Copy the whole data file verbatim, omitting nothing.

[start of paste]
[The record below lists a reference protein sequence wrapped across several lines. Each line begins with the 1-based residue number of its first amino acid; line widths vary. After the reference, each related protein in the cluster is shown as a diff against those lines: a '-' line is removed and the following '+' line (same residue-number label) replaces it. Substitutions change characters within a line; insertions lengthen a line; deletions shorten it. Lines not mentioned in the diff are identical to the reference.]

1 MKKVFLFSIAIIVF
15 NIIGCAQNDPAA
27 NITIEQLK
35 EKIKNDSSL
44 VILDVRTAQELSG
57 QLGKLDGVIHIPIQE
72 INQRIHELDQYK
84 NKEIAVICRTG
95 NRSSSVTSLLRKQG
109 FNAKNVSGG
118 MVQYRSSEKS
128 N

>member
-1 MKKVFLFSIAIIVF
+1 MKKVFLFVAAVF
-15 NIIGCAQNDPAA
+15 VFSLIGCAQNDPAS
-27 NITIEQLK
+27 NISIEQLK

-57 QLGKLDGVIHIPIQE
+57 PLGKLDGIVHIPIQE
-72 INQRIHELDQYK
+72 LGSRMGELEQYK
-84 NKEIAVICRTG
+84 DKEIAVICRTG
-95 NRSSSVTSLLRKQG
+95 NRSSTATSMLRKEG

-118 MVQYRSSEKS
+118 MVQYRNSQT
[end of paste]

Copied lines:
[The record below lists a reference protein sequence wrapped across several lines. Each line begins with the 1-based residue number of its first amino acid; line widths vary. After the reference, each related protein in the cluster is shown as a diff against those lines: a '-' line is removed and the following '+' line (same residue-number label) replaces it. Substitutions change characters within a line; insertions lengthen a line; deletions shorten it. Lines not mentioned in the diff are identical to the reference.]

1 MKKVFLFSIAIIVF
15 NIIGCAQNDPAA
27 NITIEQLK
35 EKIKNDSSL
44 VILDVRTAQELSG
57 QLGKLDGVIHIPIQE
72 INQRIHELDQYK
84 NKEIAVICRTG
95 NRSSSVTSLLRKQG
109 FNAKNVSGG
118 MVQYRSSEKS
128 N

>member
-1 MKKVFLFSIAIIVF
+1 MKKVFLFVAAVF
-15 NIIGCAQNDPAA
+15 VFSLIGCAQNDPAS
-27 NITIEQLK
+27 NISIEQLK

-57 QLGKLDGVIHIPIQE
+57 PLGKLDGIVHIPIQE
-72 INQRIHELDQYK
+72 LGSRMGELEQYK
-84 NKEIAVICRTG
+84 DKEIAVICRTG
-95 NRSSSVTSLLRKQG
+95 NRSSTATSMLRKEG

-118 MVQYRSSEKS
+118 MVQYRNSQT